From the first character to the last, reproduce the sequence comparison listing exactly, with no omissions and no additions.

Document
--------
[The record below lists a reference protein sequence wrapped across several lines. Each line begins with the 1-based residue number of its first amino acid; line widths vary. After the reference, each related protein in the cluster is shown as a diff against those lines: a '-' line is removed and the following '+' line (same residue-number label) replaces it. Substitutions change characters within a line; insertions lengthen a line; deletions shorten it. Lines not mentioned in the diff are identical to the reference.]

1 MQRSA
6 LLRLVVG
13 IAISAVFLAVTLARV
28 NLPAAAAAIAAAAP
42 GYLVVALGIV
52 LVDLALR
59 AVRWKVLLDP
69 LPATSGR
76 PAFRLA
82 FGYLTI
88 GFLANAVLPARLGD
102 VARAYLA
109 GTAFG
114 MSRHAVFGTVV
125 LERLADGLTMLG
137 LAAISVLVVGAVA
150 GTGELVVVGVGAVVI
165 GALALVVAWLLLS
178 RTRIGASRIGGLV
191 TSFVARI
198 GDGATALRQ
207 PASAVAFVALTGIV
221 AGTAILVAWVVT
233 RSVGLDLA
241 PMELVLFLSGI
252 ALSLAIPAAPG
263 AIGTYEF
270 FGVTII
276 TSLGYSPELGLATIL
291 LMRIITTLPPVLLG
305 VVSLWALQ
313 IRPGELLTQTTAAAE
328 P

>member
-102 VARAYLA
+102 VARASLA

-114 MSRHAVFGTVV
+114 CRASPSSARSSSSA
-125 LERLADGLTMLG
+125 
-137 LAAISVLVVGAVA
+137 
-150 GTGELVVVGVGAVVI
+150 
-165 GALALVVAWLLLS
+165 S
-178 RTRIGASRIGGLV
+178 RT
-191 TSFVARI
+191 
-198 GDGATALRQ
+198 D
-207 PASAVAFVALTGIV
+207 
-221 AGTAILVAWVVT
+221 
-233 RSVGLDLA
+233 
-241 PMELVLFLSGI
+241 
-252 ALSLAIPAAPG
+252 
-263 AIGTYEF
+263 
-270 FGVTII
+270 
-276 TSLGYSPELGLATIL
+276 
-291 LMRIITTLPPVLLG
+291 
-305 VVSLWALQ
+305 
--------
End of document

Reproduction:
[The record below lists a reference protein sequence wrapped across several lines. Each line begins with the 1-based residue number of its first amino acid; line widths vary. After the reference, each related protein in the cluster is shown as a diff against those lines: a '-' line is removed and the following '+' line (same residue-number label) replaces it. Substitutions change characters within a line; insertions lengthen a line; deletions shorten it. Lines not mentioned in the diff are identical to the reference.]

1 MQRSA
6 LLRLVVG
13 IAISAVFLAVTLARV
28 NLPAAAAAIAAAAP
42 GYLVVALGIV
52 LVDLALR
59 AVRWKVLLDP
69 LPATSGR
76 PAFRLA
82 FGYLTI
88 GFLANAVLPARLGD
102 VARAYLA
109 GTAFG
114 MSRHAVFGTVV
125 LERLADGLTMLG
137 LAAISVLVVGAVA
150 GTGELVVVGVGAVVI
165 GALALVVAWLLLS
178 RTRIGASRIGGLV
191 TSFVARI
198 GDGATALRQ
207 PASAVAFVALTGIV
221 AGTAILVAWVVT
233 RSVGLDLA
241 PMELVLFLSGI
252 ALSLAIPAAPG
263 AIGTYEF
270 FGVTII
276 TSLGYSPELGLATIL
291 LMRIITTLPPVLLG
305 VVSLWALQ
313 IRPGELLTQTTAAAE
328 P

>member
-102 VARAYLA
+102 VARASLA

-114 MSRHAVFGTVV
+114 CRASPSSARSSSSA
-125 LERLADGLTMLG
+125 
-137 LAAISVLVVGAVA
+137 
-150 GTGELVVVGVGAVVI
+150 
-165 GALALVVAWLLLS
+165 S
-178 RTRIGASRIGGLV
+178 RT
-191 TSFVARI
+191 
-198 GDGATALRQ
+198 D
-207 PASAVAFVALTGIV
+207 
-221 AGTAILVAWVVT
+221 
-233 RSVGLDLA
+233 
-241 PMELVLFLSGI
+241 
-252 ALSLAIPAAPG
+252 
-263 AIGTYEF
+263 
-270 FGVTII
+270 
-276 TSLGYSPELGLATIL
+276 
-291 LMRIITTLPPVLLG
+291 
-305 VVSLWALQ
+305 